China is creating a new chain of employment for those migrants losing jobs in the export-led factories in coastal regions while rolling out a longer list of road, railway, airport and reservoir projects to shake off the impact of a looming global recession.
Since October, launch ceremonies for these multibillion-dollar infrastructure projects have come in droves.
"I believe in the middle of the coming year, the job situation will become better as the adjustment will basically finish," said Human Resources and Social Security Minister Yin Weimin recently.
He also said that the global financial crisis might lead to more job losses, even though only 5 or 7 percent of China's 130 million migrants have returned home recently.
But the government has shown concerns that those young jobless who are unwilling to leave coastal cities may cause social unrest.
"Frankly, I think we can create more jobs and those jobless migrants who return home can find jobs to earn daily bread if they are willing to," a senior official with the State Council's Research Office told China Daily on the condition of not being named.
However, the official said his concern is that some young jobless people are not willing to return and continue to stay in those export-led cities despite the fact that work opportunities are shrinking.
Back home, many farmers-turned-migrants build new homes for villagers, turn up in construction sites to dig reservoirs, expand networks and even start their own businesses by using the zero-interest loans offered by the government.
Li Yong, 35, who has been working in Guangdong for more than 10 years, said he will choose to stay at home in Sichuan province this year. "Job opportunities at home are many and I can earn more," said Li.
For the past 10 years, Li's average annual income as a worker in a shoe factory in Guangdong was less than 20,000 yuan. But in Sichuan, an unskilled worker can earn about 70 yuan per day, and Li's income can equal or surpass his earnings in Guangdong.
"Most importantly, I can stay with the family," said Li.
In Jiangxi province of East China, one of the major migrant labor providers, more than 6 million residents worked in other provinces. A total of 300,000, about 5 percent of the total, had so far returned home.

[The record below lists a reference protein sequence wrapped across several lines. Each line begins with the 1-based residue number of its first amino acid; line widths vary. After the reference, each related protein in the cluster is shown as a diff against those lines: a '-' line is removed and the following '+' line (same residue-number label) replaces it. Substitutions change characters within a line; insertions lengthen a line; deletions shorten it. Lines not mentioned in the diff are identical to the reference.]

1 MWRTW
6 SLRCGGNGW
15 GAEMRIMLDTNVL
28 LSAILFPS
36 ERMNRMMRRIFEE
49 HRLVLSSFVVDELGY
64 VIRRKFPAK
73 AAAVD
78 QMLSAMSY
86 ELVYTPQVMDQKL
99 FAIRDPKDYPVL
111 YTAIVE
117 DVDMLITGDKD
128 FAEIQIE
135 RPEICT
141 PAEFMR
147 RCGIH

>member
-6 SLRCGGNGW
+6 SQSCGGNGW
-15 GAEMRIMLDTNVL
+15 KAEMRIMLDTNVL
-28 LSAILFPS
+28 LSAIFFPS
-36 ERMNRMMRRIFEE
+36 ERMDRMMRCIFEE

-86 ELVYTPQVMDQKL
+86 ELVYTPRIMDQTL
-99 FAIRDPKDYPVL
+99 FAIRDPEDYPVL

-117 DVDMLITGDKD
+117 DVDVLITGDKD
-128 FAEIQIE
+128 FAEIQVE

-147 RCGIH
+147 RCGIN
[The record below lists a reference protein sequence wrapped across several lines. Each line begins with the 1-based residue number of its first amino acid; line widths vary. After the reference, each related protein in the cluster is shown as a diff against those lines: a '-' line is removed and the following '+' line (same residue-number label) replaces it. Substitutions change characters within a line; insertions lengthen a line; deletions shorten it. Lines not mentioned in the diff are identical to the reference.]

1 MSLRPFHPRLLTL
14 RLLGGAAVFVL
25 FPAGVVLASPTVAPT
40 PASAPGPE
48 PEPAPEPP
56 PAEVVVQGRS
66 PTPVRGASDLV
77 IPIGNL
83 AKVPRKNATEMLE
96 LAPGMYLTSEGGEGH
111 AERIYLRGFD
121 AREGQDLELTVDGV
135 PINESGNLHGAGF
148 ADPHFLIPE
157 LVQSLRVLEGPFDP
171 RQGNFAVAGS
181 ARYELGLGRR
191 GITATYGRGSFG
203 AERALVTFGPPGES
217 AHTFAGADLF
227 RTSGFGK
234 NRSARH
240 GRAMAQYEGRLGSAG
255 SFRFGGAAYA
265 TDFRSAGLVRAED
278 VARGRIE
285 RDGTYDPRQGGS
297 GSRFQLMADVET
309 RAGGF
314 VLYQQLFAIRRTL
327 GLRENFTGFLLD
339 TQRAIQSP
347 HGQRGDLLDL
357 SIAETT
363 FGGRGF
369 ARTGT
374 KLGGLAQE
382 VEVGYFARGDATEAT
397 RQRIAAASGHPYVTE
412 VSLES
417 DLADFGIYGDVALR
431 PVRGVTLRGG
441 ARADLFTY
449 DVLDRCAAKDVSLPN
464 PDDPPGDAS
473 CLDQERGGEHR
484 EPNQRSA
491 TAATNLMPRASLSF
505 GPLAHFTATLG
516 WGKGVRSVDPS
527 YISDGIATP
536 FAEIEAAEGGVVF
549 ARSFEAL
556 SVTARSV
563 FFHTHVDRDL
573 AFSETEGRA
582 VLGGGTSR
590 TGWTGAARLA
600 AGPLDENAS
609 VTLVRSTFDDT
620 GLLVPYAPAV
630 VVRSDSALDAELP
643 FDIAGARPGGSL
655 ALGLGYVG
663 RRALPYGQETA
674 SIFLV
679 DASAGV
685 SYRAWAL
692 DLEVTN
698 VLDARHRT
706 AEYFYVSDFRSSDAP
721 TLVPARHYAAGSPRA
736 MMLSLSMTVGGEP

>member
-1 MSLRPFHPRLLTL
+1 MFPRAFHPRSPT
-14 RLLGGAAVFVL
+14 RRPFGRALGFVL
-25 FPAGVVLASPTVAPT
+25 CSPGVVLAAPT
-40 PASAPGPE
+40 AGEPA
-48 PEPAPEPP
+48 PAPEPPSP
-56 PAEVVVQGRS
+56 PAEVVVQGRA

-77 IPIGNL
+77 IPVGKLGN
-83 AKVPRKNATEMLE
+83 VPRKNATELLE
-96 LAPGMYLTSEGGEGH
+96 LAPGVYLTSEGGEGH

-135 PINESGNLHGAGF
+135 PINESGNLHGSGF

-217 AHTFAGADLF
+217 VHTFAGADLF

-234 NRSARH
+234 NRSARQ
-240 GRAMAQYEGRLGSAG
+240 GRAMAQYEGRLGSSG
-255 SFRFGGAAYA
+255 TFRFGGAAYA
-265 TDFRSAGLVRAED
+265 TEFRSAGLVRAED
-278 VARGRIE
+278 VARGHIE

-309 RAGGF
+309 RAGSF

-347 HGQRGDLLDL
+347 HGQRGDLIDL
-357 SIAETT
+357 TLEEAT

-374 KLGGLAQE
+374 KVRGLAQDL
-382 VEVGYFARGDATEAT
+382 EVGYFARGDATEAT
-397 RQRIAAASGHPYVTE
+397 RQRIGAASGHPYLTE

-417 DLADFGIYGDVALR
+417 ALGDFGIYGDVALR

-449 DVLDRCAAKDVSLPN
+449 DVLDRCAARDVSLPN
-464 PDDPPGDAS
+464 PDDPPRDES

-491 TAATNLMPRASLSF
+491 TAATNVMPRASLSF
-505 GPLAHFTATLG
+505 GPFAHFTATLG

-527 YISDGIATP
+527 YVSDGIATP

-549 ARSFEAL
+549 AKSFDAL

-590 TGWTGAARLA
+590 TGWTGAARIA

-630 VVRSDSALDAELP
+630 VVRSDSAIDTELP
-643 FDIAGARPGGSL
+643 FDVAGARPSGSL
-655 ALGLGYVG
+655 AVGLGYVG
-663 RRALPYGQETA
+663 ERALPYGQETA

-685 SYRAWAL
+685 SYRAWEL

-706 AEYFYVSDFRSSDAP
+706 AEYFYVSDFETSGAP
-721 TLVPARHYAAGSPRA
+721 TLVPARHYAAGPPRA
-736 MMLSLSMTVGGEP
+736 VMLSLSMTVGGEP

The provincial government of Jiangxi has been working hard to create more jobs for those who returned. And it is also taking the lead to transfer the migrants' insurance accounts to the places where they stay now.
Currently, China's social security network is still at the fledging stage and for migrants, it's difficult to transfer their own social insurance account as different regions have various thresholds of insurance payment.
In a bid to avert social unrest, cities in Guangdong, such as Dongguan, Foshan and Shenzhen, plan to provide a variety of skills training for migrant workers. The Dongguan city government is planning to ask all enterprises to pay into a government reserve fund to guarantee workers' wages if factories close.
In the central and eastern provinces of Henan, Hubei, Jiangxi and Anhui, local governments held job fairs for the returned migrant workers. Sixty enterprises provided more than 3,600 jobs for migrant workers in a single job fair held in Hanchuan city, Hubei province early this month.
Back in the Pearl River Delta in South China, many high-tech or large-scale enterprises are busy recruiting new employees after some small enterprises closed. And other enterprises are not laying off workers amid the crisis. Instead, they are shortening their hours to lower costs and to keep the skilled workers in factories ready for the upswing.
Xinhua contributed to this story.
(China Daily 12/17/2008 page15)